There are no cyber crime task forces out in the United States that air sitting waiting for somebody to call them.
03:31
Everyone has an overwhelming case load, and they have a backlog. So the chances of somebody jumping right on what you've got going on is slim to none. Unless it may be ties into another investigation. They're already working.
03:47
They might provide you with a case number, and that could be it. And that may be all that's required from an insurance company or some other regulatory agency.
03:57
Don't expect law enforcement to respond or get actively involved unless there are unique circumstances. And I've touched on those briefly.
04:05
If law enforcement does get involved, however, they won't take over. But they may provide guidance and suggestions. They have to be a little bit careful about what they dio, although they have quite a bit of immunity in these cases.
04:19
But they may provide you some guidelines or some assistance if they have a lot of skills in this area.
04:29
I've noticed most law enforcement agencies that have cyber crime task forces are particularly good at digital forensics and host based investigations.
04:42
It's not as common to find law enforcement agents that are really well versed in incident response network forensics and all the things we've been talking about in this course, not saying they don't exist. They certainly dio, but they're just not widespread.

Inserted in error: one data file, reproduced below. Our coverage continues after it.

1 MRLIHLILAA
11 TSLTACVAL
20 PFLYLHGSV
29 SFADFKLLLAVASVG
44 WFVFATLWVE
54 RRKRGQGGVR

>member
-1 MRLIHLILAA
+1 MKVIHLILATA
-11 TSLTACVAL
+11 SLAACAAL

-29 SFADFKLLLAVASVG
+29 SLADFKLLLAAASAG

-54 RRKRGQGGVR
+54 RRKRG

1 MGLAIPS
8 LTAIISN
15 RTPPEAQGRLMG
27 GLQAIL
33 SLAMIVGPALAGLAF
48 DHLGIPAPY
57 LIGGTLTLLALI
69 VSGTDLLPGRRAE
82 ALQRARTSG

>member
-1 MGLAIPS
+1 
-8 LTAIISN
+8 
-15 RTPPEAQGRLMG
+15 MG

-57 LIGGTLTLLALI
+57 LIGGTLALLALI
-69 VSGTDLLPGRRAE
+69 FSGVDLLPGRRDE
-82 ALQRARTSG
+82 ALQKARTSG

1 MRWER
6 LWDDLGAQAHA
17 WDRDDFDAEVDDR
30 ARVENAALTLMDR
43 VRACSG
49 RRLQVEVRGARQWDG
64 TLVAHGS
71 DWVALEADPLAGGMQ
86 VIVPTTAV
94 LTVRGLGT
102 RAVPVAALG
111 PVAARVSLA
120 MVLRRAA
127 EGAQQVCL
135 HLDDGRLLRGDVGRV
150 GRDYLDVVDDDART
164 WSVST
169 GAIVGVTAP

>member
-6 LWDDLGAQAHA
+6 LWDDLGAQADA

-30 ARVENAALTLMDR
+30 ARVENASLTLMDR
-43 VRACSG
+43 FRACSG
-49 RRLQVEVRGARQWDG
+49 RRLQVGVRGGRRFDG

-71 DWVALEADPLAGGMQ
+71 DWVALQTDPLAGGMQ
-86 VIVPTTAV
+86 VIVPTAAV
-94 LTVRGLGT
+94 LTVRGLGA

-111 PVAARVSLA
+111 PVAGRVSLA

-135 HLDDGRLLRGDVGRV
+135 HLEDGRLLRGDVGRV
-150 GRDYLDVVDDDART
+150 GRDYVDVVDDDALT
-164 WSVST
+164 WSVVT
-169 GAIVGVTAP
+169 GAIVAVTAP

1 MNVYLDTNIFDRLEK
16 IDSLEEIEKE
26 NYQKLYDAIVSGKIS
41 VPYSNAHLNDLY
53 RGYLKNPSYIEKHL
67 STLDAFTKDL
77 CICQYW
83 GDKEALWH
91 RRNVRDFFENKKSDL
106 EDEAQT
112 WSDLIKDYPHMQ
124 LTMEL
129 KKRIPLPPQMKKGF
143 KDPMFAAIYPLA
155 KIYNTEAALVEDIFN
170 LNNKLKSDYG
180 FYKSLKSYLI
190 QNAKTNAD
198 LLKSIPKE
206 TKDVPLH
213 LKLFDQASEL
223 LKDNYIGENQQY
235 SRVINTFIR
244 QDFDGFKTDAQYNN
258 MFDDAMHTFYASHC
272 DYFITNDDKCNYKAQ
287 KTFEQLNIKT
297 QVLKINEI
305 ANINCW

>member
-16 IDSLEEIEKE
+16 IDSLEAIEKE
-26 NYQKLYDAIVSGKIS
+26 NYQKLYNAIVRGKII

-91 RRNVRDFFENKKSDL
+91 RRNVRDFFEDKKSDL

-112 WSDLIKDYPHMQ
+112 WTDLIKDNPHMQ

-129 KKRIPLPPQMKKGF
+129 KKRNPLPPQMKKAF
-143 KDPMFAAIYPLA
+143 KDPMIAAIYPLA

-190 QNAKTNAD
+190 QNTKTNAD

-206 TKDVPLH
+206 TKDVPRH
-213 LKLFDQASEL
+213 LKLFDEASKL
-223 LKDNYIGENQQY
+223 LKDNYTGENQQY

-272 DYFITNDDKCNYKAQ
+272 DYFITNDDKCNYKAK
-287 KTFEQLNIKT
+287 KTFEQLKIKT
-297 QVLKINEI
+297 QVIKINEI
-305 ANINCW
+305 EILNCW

04:58
You won't find him in every field office or every local law enforcement agency or even cyber crime task forces.
05:04
Will you find people that have this kind of background because they usually if they've grown up in law enforcement, they haven't done this kind of work hands on? They're not responsible for the security of the police network. They are law enforcement officers. So it's usually the people that sometimes leave law enforcement and go to work for
05:24
large organizations that do incident response full time.
05:28
That's where you'll get a lot of the people with experience. But rarely is it going to be within the law enforcement organization that you reach up again. I'm not saying there are. They don't exist. They're just not that common.
05:39
And, um, just remember their motivations are different than yours. So their motivation is going to be to uncover evidence of crimes and to prosecute those crimes or if it's a national security,
05:54
uh, incident, to uncover evidence of that and use it in counterintelligence investigations or other things that they may be working on.
06:01
Their motivation is not the profit and loss is of your company. It's not the reputation of your nonprofit. Those things are they may think of them, but certainly not their motivation. So just be aware of that.
06:15
Some benefits of working with law enforcement include they may be able to obtain additional records to help you out. So they've got multiple capabilities at their disposal, from subpoenas to court or search warrants to look for things like Who owns an I P address or what I P address may be associated with an email address.
06:34
Law enforcement will have the ability to
06:38
use subpoenas to trace down the Internet service provider that was assigned to particular I p address and then through that, ultimately get to the subscriber or business or individual that had that I p address at the date in time that the activity occurred.
06:55